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Acad Emerg Med. 2008 Apr;15(4):355-62. doi: 10.1111/j.1553-2712.2008.00059.x.

Noninvasive ventilation outcomes in 2,430 acute decompensated heart failure patients: an ADHERE Registry Analysis.

Author information

  • 1Department of Emergency Medicine, Cleveland Clinic Foundation, Cleveland, OH, USA. Tallmat@ccf.org

Abstract

OBJECTIVES:

Continuous or bilevel positive airway pressure ventilation, called noninvasive ventilation (NIV), is a controversial therapy for acute decompensated heart failure (ADHF). While NIV is considered safe and effective in patients with chronic obstructive pulmonary disease (COPD), clinical trial data that have addressed safety in ADHF patients are limited, with some suggestion of increased mortality. The objective of this study was to assess mortality outcomes associated with NIV and to determine if a failed trial of NIV followed by endotracheal intubation (ETI) (NIV failure) is associated with worse outcomes, compared to immediate ETI.

METHODS:

This was a retrospective analysis of the Acute Decompensated Heart Failure National Registry (ADHERE), which enrolls patients with treatment for, or with a primary discharge diagnosis of, ADHF. The authors compared characteristics and outcomes in four groups: no ventilation, NIV success, NIV failure, and ETI. One-way analysis of variance or Wilcoxon testing was performed for continuous data, and chi-square tests were used for categorical data. In addition, multivariable logistic regression was used to adjust mortality comparisons for risk factors.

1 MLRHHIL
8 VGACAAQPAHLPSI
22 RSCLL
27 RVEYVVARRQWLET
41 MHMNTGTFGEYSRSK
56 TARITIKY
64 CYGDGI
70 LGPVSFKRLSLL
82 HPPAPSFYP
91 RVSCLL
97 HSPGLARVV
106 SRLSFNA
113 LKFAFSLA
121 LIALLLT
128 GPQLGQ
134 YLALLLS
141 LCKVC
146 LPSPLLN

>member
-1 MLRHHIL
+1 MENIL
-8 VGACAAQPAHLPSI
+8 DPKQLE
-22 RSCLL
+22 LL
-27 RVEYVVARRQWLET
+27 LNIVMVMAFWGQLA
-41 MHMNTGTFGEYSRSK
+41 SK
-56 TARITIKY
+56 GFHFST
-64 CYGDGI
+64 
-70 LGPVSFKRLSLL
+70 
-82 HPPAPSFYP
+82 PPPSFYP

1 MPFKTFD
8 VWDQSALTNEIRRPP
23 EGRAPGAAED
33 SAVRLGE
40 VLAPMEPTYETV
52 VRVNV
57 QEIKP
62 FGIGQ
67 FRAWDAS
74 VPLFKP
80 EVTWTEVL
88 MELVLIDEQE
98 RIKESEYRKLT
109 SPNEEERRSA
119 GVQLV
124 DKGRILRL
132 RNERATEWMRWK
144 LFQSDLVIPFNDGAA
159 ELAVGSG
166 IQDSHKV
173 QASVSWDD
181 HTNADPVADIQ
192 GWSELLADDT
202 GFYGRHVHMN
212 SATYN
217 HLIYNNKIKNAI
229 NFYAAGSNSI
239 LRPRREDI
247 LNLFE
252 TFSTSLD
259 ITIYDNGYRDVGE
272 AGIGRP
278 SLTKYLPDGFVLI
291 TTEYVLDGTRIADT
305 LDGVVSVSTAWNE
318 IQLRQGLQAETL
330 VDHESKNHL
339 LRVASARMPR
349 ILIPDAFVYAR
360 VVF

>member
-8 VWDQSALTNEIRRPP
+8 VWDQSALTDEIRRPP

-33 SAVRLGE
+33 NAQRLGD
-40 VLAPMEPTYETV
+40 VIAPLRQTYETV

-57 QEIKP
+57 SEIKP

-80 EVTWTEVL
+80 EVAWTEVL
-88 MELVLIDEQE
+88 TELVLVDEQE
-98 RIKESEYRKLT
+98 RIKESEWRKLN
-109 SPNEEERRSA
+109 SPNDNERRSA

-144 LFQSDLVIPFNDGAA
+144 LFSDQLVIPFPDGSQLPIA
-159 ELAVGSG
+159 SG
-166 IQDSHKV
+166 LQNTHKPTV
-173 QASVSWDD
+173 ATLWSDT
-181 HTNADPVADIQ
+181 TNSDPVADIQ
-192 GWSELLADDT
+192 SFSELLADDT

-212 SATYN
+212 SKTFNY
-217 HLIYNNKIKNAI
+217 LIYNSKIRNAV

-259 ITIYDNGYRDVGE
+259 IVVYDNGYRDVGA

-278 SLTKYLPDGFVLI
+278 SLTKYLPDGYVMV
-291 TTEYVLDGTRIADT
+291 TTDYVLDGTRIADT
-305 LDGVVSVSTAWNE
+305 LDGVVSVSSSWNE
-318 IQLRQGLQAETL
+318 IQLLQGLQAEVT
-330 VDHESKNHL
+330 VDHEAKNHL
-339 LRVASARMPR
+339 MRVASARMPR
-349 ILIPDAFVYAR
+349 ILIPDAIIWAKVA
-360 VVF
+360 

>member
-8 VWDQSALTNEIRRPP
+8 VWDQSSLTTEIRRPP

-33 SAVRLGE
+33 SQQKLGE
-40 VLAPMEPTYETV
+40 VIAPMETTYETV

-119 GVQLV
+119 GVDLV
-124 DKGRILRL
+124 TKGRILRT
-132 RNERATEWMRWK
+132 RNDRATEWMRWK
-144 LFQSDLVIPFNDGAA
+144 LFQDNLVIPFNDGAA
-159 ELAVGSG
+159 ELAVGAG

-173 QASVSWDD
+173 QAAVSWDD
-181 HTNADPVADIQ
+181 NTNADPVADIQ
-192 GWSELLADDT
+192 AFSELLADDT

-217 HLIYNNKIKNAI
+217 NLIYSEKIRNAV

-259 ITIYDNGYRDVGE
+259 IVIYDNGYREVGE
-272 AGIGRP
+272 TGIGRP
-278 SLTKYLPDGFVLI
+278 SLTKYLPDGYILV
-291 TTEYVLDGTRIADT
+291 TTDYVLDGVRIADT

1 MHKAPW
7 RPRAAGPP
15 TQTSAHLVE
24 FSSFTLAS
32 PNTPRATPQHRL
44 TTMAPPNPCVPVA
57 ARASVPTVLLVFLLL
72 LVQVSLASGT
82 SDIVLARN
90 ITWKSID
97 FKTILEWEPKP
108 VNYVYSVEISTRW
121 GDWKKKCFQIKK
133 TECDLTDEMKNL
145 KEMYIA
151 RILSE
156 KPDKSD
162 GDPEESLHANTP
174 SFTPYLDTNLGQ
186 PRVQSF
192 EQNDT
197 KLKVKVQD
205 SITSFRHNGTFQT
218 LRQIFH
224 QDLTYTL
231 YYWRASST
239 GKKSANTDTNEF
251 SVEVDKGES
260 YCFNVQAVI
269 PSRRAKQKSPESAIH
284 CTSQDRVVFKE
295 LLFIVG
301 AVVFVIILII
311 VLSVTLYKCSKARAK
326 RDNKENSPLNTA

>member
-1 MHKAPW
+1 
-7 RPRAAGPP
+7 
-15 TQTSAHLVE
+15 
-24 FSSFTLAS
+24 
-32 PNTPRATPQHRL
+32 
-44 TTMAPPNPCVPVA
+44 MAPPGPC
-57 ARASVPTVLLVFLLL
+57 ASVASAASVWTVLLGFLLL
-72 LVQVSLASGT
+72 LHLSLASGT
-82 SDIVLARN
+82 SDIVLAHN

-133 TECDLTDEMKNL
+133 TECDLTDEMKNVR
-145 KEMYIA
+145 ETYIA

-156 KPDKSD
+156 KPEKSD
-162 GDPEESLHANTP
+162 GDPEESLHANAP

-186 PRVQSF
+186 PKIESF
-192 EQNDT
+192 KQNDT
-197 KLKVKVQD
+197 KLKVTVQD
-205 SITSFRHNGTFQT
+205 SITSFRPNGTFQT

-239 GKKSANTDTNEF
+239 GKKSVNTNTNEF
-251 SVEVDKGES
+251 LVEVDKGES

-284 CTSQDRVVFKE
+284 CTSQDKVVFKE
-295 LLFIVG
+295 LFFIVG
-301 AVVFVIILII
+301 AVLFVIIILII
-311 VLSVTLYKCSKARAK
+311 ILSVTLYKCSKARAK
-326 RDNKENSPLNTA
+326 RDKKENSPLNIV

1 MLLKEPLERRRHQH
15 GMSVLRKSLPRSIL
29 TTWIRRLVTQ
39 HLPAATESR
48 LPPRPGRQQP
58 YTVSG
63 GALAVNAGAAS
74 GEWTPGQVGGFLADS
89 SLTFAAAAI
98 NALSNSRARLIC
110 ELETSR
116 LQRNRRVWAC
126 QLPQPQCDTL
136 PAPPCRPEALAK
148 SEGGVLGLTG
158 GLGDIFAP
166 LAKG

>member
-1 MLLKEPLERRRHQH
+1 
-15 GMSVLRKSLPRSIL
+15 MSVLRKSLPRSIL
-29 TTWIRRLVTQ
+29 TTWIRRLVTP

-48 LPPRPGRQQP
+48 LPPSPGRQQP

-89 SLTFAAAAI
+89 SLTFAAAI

RESULTS:

Entry criteria were met by 37,372 patients, of which 2,430 had ventilation assistance. Of the ventilation group, 1,688 (69.5%) were deemed NIV success, 72 (3.0%) were NIV failures, and 670 (27.6%) required ETI. The NIV failure group had the lowest O(2) saturation (SaO(2)) (84 +/- 16%), compared to either NIV success (89.6 +/- 10%) or ETI (88 +/- 13%; p = 0.017). ETI patients were more likely to receive vasoactive medications (p < 0.001) than the NIV success cohort. When comparing NIV failures to ETI, there were no differences in treatment during hospitalization (p > 0.05); other than that the NIV failure group more often received vasodilators (68.1% vs. 54.3%; p = 0.026). In-hospital mortality was 7.9% with NIV, 13.9% with NIV failure, and 15.4% with ETI. After risk adjustment, the mortality odds ratio for NIV failure versus ETI increased to 1.43, although this endpoint was not statistically significant.

CONCLUSIONS:

In this analysis of ADHF patients receiving NIV to date, patients placed on NIV for ADHF fared better than patients requiring immediate ETI. Patients who failed NIV and required ETI still experienced lower mortality than those initially placed on ETI. Thus, while the ETI group may be more severely ill, starting therapy with NIV instead of immediate ETI will likely not harm the patient. When ETI is required, mortality and length of stay may be adversely affected. Since a successful trial of NIV is associated with improved outcomes in patients with ADHF, application of this therapy may be a reasonable treatment option.

PMID:
18370990
[PubMed - indexed for MEDLINE]
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